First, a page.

Ask Tom

27th June 2014 at 01:00
Teacher, TES Connect blogger and behaviour expert Tom Bennett puts on his agony uncle hat and answers your education questions

I am a supply teacher and I recently went to a school where the class teacher's notes stated that one of the children was "autistic and a nightmare". Having then spent two days with this five-year-old pupil, and having extensive experience of working with autistic children, I can say with some confidence that he is not autistic but bored and poorly managed. He is going to be tarred with this label throughout his time at that school. Should I say something?

A teacher, via email to asktom@tes.co.uk

You might be one of the most important people in this child's life. Yes, do say something. Find out who assessed this pupil and what the official investigation was that resulted in this decision. Then, if you feel it's wrong, challenge it and ask for it to be struck from his record, because this will haunt the boy as he grows through school. It's not just the mums and dads that mess kids up, to paraphrase Larkin.

Our new headteacher is gradually observing every teacher in the school. Thus far she has found "serious concerns" with every one, but our last Ofsted report was good and inspectors had no concerns about these teachers. I am up next and I'm expecting the worst. No one has challenged her yet - people are worried about coming across as troublemakers - but if I get the same treatment, I think I will. Is this the right decision? Or should I just let her make her "strong" entrance and forget about it?

A teacher, via email to asktom@tes.co.uk

You absolutely should challenge if she comes to a conclusion you really disagree with. For a start, even Ofsted has revised its guidelines to indicate that observers can't make a meaningful judgement of an entire lesson after a short observation - and assessing teaching is just as fraught. Research by Robert Coe, professor in the School of Education at Durham University, suggests that many observations are very far from accurate and, worse still, fail to show any positive impact on teaching. So speak up. After all, we are professionals.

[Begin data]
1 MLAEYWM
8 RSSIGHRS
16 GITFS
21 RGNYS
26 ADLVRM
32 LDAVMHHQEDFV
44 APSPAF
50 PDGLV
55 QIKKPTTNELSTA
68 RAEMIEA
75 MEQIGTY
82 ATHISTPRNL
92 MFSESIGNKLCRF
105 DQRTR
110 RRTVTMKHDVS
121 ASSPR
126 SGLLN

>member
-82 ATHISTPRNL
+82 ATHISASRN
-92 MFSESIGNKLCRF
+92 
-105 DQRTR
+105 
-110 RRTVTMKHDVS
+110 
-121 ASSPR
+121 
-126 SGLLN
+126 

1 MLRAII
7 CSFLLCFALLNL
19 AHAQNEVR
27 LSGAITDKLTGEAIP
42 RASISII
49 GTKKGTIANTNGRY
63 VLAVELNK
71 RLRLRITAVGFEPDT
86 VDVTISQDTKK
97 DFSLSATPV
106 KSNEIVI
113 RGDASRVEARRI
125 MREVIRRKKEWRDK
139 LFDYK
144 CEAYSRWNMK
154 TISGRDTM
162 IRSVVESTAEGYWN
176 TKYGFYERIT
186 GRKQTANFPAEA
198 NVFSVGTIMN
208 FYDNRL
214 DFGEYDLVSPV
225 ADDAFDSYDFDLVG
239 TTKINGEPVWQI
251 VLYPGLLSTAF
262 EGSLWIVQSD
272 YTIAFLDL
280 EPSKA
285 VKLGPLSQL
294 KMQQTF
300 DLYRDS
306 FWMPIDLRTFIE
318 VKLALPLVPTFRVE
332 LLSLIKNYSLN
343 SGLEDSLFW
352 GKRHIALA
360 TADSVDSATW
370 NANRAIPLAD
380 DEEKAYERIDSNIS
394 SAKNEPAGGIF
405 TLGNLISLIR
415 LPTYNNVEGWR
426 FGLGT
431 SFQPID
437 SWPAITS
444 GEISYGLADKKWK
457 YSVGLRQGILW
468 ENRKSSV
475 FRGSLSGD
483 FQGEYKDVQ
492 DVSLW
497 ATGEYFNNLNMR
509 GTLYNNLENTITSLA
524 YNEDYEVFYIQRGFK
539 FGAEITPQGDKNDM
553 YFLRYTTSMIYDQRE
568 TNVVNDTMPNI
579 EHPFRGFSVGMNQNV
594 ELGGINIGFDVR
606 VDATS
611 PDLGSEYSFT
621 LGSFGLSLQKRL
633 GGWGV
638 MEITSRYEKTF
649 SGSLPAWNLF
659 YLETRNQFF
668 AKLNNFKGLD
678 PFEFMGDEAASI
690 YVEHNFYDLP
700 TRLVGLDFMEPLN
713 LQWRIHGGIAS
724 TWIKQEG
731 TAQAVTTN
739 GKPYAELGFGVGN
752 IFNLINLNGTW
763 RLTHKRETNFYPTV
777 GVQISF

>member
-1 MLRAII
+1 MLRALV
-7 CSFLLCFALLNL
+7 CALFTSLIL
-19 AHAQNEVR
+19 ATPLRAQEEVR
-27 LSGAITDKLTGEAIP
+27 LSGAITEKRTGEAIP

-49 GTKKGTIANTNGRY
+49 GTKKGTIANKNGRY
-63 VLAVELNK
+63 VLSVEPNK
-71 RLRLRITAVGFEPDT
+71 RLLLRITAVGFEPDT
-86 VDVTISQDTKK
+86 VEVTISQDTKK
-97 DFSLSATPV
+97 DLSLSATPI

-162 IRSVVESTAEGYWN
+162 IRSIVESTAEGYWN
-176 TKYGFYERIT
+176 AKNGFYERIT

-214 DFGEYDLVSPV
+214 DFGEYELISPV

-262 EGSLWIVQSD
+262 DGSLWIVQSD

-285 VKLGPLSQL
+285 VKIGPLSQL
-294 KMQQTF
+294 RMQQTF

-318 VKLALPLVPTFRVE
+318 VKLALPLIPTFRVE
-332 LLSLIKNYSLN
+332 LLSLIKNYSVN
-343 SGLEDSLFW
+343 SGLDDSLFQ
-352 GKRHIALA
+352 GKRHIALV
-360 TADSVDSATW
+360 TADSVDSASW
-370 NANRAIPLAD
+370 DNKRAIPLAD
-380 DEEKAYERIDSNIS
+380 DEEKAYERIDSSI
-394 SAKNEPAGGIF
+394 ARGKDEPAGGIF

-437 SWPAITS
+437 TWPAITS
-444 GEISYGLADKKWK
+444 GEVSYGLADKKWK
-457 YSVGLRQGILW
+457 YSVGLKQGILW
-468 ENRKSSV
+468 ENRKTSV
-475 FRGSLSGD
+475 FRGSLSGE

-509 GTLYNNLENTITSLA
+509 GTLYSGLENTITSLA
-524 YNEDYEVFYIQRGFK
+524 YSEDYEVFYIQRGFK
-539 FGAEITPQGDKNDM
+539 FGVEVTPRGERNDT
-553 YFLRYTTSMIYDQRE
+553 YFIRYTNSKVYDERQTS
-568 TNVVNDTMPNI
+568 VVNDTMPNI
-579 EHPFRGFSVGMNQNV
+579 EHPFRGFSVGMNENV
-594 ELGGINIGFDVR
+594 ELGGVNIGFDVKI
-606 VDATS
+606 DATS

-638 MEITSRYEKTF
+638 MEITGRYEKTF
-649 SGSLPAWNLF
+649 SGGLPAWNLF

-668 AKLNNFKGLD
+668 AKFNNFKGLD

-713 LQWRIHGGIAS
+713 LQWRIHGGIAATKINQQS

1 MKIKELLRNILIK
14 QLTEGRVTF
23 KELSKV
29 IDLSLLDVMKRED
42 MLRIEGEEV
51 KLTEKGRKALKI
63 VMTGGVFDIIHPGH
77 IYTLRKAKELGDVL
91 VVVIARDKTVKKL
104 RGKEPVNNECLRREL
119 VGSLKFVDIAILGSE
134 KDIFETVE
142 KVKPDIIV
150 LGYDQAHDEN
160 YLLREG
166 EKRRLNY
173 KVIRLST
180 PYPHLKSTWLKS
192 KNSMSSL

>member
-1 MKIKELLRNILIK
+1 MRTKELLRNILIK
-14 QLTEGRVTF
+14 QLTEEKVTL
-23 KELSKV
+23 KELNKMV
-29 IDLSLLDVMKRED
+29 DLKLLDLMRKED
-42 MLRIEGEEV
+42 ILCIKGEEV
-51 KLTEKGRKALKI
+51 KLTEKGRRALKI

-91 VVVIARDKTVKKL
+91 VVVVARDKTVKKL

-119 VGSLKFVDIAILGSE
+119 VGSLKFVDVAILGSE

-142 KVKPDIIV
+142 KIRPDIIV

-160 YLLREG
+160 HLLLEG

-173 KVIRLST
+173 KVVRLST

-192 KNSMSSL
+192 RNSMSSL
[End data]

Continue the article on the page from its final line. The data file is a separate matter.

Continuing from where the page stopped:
Should we be setting homework over the summer holidays? I teach a Year 4 class and the Year 5 teacher has asked me to send pupils home with a mountain of prep work. In my experience, this is a pointless exercise, but should I just do it anyway? Or should I warn her that it's unlikely to get done?

A teacher via Twitter to @tes

Here's what will happen: the nice, biddable kids will do it and lots of the others won't. For many headteachers this is an exercise in keeping parents happy, showing them what kind of school they've sent their child to. If it's school policy, do it because it's your job - you don't want a disciplinary. But set differentiated, interesting homework that you believe will actually teach them something valuable. And don't be surprised when half of them look at you with innocent "who, me?" faces after the holidays.

Tom teaches full-time at Raine's Foundation School in London.

Do you agree with his advice? To have your say or ask a question, visit www.tesconnect.comasktom or email asktom@tes.co.uk

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